This page provides details about a modular pathway studio from the Architecture - MArch programme.

Call-out: This studio is interdisciplinary, with post-graduate students of Architecture and Landscape from ESALA and students of Dementia Studies from the University of Stirling working together on the design of age- and dementia-friendly neighbourhoods in the City of Copenhagen.

  • Modular Pathway 2016-17
  • Studio Leader: Iain Scott

Mobility, Mood and Place Research Project

The Mobility, Mood and Place (MMP) Studio is part of a 3 year long research project (2013-2016), funded by the EPSRC through the Lifelong Health and Wellbeing cross-council programme, and bringing together academics from the Universities of Edinburgh, Heriot-Watt, York and King’s College London. The research is partnered by a network of stakeholder bodies and involves the co-design of age friendly communities with a range of older participants. The project also employs and develops innovative mobile neural imaging methods to map and explore real-time emotional responses to place. It is also exploring the impact of place-based forces on human health over the life-course, employing innovative methods of analyzing existing archive data from a variety of sources. Mobility, Mood and Place studios which form part of the funded research project have investigated themes related to age-friendly cities in both London and Manchester from 2013-15 and designing a dementia-friendly community in the Orkney Isles in 2016. The MMP Conference will take place from 11th-14th of October in Edinburgh with a detailed programme of lectures, seminars, workshops and exhibitions which all MMP students will be invited to attend. MMP staff and students will run a full day co-design workshop as part of the conference on the design of dementia-friendly neighbourhoods in the old town of Edinburgh, involving conference delegates, older people and students and staff from DSDC. This work will help with the generation of ideas and potential interventions on the Copenhagen core project.

Location: Copenhagen

Copenhagen is the culturaleconomic and governmental centre of Denmark, one of the major financial hubs of Northern Europe and is recognized as one of the most environmentally-friendly cities in the world. Copenhagen has been praised for its green economy, and its people-focussed urbanism, with a stronger focus on the cyclist and the pedestrian rather than the motorist. It has neighbourhood- and community-focussed social policy, well-designed green space and innovative forms of social housing which all help improve the quality of life of its citizens. MMP students will engage in a year-long design project to design a dementia-friendly neighbourhood which has clear age-friendly intentions and incorporates, public and green space, aspects of public programme and housing.

Design for Dementia

Dementia is described as that group of symptoms affecting thinking, mental and social ability to the extent that it will interfere with an individual’s daily functioning. Although generally associated with adults above the age of 65, there is a growing awareness of young onset dementia occurring in younger people.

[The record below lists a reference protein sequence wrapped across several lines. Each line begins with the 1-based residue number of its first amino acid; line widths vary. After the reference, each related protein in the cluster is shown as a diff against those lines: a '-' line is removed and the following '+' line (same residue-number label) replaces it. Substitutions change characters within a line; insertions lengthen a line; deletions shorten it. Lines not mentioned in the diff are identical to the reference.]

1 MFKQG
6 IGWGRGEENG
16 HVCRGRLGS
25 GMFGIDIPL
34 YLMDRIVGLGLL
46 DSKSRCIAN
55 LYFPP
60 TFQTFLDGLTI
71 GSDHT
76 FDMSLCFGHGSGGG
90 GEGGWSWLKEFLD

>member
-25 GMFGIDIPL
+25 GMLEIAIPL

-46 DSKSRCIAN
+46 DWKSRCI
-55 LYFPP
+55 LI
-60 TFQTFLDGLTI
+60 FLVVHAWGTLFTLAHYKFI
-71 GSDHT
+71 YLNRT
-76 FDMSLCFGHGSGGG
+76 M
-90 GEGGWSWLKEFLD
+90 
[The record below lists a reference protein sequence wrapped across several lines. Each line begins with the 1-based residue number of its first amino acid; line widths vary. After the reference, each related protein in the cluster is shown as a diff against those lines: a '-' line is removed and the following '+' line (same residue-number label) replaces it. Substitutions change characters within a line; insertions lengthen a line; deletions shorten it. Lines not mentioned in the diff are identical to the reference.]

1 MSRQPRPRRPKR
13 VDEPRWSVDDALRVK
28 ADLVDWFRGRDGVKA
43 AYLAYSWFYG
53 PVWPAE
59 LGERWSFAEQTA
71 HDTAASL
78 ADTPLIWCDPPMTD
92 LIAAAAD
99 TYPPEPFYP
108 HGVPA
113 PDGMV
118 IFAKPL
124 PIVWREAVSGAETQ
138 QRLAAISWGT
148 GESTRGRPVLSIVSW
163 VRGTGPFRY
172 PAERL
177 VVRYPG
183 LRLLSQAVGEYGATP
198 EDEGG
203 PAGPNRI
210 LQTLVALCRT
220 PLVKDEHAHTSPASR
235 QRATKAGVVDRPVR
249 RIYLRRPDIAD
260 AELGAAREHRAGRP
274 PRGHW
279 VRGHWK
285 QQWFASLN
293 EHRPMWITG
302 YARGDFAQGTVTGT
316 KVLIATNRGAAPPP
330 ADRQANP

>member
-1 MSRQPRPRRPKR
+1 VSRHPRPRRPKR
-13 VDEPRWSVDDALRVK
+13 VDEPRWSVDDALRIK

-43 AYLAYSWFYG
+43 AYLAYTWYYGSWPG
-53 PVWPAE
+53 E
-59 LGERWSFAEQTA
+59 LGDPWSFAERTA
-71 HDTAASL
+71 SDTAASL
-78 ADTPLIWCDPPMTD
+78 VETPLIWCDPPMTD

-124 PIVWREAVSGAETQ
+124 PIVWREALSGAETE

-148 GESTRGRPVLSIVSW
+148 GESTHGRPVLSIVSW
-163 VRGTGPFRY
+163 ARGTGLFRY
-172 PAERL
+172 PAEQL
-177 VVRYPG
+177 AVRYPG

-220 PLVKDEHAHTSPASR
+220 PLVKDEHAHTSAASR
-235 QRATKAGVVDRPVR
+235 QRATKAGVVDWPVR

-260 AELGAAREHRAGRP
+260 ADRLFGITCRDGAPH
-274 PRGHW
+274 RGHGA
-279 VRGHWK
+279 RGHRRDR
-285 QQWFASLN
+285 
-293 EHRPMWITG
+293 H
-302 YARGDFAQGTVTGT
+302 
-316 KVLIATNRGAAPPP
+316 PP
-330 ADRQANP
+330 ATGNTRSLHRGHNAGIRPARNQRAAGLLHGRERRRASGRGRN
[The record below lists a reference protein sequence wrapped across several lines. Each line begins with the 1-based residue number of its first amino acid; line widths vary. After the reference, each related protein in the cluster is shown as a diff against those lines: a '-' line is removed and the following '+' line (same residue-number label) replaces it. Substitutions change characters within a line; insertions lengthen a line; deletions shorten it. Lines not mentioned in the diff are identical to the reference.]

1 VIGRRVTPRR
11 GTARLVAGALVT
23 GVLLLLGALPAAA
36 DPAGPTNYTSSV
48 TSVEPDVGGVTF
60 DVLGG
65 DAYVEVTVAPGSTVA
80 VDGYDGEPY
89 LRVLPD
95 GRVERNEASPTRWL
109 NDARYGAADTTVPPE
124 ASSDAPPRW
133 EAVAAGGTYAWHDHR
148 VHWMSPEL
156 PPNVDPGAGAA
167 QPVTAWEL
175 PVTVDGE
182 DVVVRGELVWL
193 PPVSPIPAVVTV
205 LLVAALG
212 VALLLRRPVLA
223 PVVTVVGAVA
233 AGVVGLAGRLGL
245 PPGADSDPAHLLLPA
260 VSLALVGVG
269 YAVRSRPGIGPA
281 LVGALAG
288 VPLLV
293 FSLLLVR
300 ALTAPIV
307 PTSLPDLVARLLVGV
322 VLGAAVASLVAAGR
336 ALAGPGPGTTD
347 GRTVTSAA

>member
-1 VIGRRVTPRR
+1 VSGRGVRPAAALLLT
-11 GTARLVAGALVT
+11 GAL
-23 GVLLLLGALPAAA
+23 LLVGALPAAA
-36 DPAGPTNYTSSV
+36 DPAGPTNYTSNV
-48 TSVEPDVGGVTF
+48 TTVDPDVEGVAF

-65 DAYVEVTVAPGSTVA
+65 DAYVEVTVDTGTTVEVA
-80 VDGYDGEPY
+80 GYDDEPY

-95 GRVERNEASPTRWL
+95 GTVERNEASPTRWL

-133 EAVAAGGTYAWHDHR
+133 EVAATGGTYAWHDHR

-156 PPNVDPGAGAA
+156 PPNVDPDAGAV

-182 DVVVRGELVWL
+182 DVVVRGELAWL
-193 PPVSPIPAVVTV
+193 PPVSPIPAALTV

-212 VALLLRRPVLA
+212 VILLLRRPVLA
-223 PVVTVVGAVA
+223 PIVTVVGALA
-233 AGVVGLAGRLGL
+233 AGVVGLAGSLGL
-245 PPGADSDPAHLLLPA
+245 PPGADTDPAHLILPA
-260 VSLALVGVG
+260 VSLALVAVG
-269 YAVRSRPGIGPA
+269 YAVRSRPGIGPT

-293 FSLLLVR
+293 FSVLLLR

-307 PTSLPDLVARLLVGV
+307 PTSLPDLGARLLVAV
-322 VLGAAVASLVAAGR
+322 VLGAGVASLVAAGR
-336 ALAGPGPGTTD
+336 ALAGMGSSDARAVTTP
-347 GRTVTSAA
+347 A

The Alzheimer’s Society reports that there are over 850,000 people living with dementia in the UK today. Of these, approximately 40,000 are people with young onset dementia, which affects people under the age of 65. Studies into dementia and environment tend to focus principally on the domestic home or care home environment with less thought given to dementia-friendly urbanism, landscape, neighbourhoods and outdoor spaces. Stirling University’s Dementia Centre is an international centre of knowledge and research in all aspects of dementia, including its relationship to the built environment, particularly the home. Staff and students from the Dementia Centre will be engaged in a year-long discussion and critique with ESALA MArch and MLA students in the production of age- and dementia-friendly propositions which operate at the five architectural scales of city, neighbourhood, building, space and body.


Following a group research project to uncover knowledge related to age- and dementia-friendly cities, we will conduct a field trip to understand how those issues become contextualized and transformed in Copenhagen. Students will employ E+B research methods in the field and will produce a series of diagnostic research drawings which interpret age friendly issues and place specific forces. Working in groups or individually, students will then produce a manifesto for an architectural project and a tectonic installation which represents physical structures and ontological forces in their chosen neighbourhood for intervention. Programmes will be generated from each student’s research but must include intergenerational housing and housing for older people. Urban propositions which link individual projects will be worked on in semester 1.

In semester 2, students will progress these proposals through the five scales, towards a completed design, including an understanding of technology and materiality. Students will also be asked to do drawings which evoke affordances which are contained within the scheme and are particular to the condition of living with dementia.

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